Essential responsive email code: fluid table widths

We're back again with some more HTML and CSS code goodies straight from the NewZapp email designers' ever-so-trendy dispatch-style satchel. This time we deal with an email's very skeleton, the elements truly critical to any HTML email layout: tables.

No sniggering at the back please, web designers.

So, on wider screens these have nice and stable fixed widths, all perfectly normal. But once opened on any the plethora of mobile devices that come with sadly much narrower screens, these same tables must be made to transform and flow sinuously down their slimline LCD visages.

How is it done, pray tell? Wonder no more as we present to you ...

... fabulously fluid table widths.

Essential responsive email code: fluid table widths

A brief note about how CSS styles are declared here

Although this code will have been inserted into a Media query in order to limit its effects to narrower screens only (see this article) some upstart email readers (*koff* Yahoo! *koff*) will still ignore this and attempt to render all of the CSS regardless. This generally produces an email layout most displeasing to the eye ...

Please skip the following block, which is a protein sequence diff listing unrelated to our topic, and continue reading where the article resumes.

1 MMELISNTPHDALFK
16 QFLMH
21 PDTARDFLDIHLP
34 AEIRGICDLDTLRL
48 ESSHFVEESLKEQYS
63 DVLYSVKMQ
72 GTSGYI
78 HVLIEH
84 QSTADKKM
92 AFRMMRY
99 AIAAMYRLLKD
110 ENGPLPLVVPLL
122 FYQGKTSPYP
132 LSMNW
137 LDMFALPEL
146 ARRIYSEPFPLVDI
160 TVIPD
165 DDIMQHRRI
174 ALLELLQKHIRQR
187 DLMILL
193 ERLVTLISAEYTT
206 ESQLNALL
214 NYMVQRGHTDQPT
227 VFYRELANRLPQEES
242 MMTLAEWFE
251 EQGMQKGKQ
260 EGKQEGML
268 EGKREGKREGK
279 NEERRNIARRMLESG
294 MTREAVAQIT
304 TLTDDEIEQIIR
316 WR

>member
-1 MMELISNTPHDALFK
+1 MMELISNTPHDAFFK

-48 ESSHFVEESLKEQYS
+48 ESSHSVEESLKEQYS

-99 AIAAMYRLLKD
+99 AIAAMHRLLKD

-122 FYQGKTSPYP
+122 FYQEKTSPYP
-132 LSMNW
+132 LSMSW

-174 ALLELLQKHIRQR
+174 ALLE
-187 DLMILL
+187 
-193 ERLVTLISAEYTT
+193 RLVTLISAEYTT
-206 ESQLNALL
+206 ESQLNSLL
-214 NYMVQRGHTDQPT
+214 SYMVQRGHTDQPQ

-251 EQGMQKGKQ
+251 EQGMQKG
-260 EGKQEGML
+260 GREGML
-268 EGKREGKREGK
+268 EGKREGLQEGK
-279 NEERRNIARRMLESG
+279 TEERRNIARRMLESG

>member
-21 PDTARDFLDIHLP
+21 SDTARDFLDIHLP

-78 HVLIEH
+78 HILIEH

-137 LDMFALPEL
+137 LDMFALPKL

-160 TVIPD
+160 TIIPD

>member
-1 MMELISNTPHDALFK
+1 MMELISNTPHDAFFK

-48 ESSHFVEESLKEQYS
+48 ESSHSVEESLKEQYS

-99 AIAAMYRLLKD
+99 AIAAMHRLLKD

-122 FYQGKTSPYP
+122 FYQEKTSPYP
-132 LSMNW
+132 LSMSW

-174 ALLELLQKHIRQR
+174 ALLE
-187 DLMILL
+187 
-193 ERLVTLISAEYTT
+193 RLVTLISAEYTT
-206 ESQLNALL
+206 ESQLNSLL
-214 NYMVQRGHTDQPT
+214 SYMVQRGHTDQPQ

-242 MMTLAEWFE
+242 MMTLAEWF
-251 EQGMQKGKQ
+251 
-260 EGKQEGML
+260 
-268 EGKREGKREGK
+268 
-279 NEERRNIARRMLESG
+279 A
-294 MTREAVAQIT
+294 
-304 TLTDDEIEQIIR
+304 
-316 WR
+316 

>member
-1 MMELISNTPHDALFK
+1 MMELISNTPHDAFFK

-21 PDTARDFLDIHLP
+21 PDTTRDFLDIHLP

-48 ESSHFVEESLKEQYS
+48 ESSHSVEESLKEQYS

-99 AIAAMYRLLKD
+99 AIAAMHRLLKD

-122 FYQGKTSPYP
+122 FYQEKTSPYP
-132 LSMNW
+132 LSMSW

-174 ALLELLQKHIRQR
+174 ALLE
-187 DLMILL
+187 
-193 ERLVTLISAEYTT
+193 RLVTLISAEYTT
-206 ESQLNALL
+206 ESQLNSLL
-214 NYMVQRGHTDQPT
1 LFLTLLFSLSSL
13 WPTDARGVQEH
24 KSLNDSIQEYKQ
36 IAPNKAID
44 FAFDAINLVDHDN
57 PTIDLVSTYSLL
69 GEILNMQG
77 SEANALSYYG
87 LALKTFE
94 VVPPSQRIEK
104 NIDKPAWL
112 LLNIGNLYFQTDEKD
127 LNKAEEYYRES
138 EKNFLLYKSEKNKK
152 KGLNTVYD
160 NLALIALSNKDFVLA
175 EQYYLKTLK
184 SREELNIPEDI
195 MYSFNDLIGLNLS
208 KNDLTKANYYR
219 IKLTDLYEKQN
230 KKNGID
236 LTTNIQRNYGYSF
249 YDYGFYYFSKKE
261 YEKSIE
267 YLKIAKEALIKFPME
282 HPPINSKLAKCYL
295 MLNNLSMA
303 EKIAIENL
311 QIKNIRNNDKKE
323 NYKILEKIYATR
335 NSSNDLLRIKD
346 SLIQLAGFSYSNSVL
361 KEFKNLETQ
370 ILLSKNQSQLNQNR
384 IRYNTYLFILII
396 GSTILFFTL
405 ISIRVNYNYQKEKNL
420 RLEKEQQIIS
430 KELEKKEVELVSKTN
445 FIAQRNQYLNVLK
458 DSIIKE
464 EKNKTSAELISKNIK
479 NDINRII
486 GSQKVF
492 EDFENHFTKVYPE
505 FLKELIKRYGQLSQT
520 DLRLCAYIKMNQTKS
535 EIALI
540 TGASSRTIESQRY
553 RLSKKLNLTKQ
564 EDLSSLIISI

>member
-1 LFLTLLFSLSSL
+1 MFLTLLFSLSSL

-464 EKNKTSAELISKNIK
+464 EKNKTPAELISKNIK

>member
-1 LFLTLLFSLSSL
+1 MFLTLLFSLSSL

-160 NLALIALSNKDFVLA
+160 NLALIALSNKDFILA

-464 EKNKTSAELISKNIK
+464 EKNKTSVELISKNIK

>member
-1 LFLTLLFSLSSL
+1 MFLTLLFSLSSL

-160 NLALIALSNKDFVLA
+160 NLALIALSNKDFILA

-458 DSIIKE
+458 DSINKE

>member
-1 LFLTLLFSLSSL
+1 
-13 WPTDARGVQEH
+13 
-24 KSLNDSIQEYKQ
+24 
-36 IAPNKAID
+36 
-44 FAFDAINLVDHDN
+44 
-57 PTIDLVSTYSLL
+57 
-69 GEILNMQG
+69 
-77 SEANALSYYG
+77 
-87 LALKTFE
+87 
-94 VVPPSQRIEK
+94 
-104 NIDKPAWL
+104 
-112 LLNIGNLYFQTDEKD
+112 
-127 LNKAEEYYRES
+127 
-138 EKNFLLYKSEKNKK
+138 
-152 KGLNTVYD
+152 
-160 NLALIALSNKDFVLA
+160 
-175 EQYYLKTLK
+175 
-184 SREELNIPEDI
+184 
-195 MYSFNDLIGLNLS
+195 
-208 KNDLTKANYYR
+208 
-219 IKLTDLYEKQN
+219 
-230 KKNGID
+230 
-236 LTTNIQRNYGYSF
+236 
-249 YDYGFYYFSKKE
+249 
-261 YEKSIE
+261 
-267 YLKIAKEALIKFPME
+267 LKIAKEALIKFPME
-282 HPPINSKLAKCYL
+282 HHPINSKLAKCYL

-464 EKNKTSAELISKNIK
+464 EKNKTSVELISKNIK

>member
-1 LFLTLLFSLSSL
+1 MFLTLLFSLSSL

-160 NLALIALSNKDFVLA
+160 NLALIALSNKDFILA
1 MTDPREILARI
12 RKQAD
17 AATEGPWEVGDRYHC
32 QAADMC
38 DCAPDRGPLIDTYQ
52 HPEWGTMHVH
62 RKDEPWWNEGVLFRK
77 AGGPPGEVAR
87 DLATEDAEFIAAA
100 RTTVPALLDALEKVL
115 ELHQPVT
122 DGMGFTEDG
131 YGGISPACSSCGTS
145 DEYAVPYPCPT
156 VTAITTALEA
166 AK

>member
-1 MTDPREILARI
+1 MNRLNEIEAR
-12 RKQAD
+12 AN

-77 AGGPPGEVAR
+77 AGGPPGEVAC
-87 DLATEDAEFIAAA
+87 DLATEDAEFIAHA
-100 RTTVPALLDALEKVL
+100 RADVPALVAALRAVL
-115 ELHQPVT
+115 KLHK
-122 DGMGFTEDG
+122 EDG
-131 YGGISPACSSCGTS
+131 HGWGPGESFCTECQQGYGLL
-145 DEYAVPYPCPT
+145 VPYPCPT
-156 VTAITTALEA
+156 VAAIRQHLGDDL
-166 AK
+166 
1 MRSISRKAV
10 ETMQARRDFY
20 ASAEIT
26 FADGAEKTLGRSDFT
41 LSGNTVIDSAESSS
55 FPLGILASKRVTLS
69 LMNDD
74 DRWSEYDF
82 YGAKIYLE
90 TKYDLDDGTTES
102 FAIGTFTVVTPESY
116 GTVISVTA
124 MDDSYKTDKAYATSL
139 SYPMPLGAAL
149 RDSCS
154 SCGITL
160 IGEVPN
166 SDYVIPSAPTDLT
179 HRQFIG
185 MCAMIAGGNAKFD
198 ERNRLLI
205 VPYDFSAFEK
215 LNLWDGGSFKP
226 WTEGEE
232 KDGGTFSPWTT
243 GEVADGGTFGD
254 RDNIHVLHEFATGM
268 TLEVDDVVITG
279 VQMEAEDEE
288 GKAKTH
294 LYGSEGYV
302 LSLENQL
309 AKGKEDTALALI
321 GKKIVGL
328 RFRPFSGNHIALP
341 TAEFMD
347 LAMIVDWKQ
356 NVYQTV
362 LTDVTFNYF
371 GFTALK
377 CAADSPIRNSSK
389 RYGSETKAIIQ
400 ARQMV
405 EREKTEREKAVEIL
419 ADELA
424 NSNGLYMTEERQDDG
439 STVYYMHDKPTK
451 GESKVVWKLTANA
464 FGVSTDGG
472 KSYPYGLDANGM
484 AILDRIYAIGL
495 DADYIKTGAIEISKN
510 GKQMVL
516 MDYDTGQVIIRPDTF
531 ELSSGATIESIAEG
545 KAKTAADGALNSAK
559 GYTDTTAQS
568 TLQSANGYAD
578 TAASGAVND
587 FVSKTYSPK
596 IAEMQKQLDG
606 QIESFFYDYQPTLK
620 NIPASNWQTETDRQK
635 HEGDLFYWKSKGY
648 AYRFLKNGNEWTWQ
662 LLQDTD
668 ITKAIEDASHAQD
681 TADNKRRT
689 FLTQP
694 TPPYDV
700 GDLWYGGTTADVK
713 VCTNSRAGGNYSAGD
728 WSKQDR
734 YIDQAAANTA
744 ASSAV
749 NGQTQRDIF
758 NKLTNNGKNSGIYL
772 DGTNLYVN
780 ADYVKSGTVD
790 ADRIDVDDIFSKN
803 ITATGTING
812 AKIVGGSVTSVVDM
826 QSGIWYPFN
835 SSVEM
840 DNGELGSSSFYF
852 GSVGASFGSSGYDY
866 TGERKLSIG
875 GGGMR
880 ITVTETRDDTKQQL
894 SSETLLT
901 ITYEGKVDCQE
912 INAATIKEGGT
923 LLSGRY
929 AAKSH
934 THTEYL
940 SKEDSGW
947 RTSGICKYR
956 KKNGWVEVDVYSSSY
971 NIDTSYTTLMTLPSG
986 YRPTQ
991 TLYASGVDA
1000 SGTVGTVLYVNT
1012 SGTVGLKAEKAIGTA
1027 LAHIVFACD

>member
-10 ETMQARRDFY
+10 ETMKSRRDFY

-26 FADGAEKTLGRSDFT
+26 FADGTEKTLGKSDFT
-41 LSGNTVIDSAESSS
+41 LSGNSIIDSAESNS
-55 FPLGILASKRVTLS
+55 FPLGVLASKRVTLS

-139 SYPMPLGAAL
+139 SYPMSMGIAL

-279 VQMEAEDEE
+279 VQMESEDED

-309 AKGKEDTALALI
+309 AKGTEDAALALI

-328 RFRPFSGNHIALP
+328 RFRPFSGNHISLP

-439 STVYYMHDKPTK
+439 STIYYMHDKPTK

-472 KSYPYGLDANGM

There is, happily, a neat workaround. It turns out that using the attribute selector method of creating a  class or id is ignored by those very email readers, yet still recognised by all the mobile devices that need to use the styles they contain. Happy days!

You will also notice the use of a tilde '~' (otherwise known as a squiggly', can't think why) alongside the normal equals '=' symbol. This effectively means 'containing' - that is, the CSS looks for any of the specified elements that contain that particular class.

The upshot is you are able to use multiple classes on each element in the email rather than being restricted to one, e.g.
<td class="rspnsv-tbl scale-me text-to-14px" > ... </td>

And why the !important declaration?

This has been found to be useful in overriding any proprietary stylesheet rules that email readers may try to impose upon your beautiful code. And they will, make no mistake ...

Can't get enough wisdom? Why not peruse the companion blogs in this series:

 The magical Media query

Fiendishly fluid content alignment

Undeniably useful element modifiers